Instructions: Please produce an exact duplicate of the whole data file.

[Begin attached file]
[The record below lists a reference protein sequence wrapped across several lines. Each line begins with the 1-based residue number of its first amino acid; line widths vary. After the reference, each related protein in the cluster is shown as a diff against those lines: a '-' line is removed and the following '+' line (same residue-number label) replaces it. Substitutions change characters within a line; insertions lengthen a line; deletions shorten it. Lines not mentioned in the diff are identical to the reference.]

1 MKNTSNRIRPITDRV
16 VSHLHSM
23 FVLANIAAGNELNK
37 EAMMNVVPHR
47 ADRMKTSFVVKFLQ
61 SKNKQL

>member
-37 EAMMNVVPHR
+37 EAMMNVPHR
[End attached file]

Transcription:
[The record below lists a reference protein sequence wrapped across several lines. Each line begins with the 1-based residue number of its first amino acid; line widths vary. After the reference, each related protein in the cluster is shown as a diff against those lines: a '-' line is removed and the following '+' line (same residue-number label) replaces it. Substitutions change characters within a line; insertions lengthen a line; deletions shorten it. Lines not mentioned in the diff are identical to the reference.]

1 MKNTSNRIRPITDRV
16 VSHLHSM
23 FVLANIAAGNELNK
37 EAMMNVVPHR
47 ADRMKTSFVVKFLQ
61 SKNKQL

>member
-37 EAMMNVVPHR
+37 EAMMNVPHR